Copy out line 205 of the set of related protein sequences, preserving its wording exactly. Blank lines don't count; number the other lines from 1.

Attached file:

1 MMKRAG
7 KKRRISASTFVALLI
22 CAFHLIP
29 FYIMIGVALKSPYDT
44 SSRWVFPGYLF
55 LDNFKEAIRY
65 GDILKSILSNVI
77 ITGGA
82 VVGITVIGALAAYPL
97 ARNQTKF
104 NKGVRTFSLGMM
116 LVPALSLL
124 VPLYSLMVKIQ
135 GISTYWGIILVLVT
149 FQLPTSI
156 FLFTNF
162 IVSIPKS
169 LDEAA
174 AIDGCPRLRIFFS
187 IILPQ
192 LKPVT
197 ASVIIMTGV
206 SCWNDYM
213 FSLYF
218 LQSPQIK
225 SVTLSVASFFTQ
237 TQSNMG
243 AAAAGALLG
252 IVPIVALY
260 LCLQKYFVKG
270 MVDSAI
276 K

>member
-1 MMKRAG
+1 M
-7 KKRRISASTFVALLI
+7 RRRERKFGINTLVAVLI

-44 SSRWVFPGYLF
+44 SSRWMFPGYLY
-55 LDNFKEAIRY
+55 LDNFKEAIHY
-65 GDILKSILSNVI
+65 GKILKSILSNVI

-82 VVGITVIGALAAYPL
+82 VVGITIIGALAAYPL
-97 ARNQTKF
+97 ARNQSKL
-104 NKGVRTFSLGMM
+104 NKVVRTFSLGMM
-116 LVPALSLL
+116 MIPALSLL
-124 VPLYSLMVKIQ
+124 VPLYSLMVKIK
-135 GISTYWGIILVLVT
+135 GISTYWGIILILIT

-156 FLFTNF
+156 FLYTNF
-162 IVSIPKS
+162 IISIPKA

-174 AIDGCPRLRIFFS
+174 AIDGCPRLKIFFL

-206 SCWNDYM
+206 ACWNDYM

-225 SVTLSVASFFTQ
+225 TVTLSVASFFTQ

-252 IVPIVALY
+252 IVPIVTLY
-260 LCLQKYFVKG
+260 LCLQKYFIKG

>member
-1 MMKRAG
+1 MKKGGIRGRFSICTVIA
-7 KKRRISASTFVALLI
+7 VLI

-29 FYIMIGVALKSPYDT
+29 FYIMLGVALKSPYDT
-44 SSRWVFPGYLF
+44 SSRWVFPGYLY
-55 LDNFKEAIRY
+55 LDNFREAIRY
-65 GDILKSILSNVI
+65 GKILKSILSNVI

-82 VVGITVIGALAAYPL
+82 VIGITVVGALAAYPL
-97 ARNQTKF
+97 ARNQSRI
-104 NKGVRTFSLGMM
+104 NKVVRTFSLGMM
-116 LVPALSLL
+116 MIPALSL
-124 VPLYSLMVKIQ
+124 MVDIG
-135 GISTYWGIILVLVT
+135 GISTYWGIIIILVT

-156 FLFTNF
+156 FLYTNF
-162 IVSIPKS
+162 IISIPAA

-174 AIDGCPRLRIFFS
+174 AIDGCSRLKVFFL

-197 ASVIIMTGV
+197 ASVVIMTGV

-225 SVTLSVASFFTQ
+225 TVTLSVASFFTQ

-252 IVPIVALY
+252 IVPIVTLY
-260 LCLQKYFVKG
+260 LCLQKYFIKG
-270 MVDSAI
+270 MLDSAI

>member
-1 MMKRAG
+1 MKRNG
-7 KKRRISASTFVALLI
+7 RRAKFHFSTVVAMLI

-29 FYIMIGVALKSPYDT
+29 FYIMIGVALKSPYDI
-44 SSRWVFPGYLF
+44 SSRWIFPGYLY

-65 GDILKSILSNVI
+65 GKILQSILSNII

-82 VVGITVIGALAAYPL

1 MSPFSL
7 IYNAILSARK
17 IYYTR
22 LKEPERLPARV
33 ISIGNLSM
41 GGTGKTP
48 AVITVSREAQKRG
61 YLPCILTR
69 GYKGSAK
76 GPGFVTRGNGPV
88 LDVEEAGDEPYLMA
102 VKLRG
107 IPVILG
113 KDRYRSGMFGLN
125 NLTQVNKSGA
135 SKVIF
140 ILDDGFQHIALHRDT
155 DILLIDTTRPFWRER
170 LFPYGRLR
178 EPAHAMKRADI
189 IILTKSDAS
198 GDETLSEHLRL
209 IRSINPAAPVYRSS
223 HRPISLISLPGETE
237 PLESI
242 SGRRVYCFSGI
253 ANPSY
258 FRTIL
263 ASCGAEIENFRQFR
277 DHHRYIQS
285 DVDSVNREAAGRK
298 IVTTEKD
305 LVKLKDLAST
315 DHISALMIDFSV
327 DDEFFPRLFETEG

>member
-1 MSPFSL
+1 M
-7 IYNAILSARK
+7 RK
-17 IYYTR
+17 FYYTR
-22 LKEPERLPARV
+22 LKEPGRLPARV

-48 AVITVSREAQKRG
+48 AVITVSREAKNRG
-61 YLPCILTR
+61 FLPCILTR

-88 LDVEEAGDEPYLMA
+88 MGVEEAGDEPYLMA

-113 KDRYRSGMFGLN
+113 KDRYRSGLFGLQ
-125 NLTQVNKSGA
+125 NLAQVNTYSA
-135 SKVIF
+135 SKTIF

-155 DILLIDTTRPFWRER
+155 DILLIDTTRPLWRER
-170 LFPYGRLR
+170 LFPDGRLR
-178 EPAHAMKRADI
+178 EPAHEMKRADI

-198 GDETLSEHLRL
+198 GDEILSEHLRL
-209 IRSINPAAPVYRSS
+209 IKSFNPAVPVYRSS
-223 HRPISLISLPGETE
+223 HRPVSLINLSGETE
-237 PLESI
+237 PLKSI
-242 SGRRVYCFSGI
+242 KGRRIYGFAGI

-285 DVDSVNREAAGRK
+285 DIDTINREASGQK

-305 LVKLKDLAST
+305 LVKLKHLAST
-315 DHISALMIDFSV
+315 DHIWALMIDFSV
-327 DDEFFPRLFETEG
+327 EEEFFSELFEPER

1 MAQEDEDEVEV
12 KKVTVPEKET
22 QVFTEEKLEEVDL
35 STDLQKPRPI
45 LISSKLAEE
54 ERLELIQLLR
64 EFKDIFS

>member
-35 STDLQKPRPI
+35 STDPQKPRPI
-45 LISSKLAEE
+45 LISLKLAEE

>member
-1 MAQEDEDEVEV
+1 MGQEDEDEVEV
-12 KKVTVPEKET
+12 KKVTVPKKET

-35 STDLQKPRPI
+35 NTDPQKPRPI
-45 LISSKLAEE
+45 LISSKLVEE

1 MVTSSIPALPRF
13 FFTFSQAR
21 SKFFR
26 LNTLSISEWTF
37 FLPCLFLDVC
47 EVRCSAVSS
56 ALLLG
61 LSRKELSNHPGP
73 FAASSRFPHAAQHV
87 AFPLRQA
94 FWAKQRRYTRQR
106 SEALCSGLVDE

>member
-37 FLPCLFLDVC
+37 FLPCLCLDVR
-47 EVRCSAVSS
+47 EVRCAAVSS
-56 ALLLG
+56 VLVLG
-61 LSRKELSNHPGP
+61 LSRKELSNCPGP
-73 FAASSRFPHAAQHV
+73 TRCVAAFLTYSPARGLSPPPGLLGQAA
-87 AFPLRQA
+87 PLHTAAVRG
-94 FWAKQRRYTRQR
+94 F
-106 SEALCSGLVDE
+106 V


22 QVFTEEKLEEVDL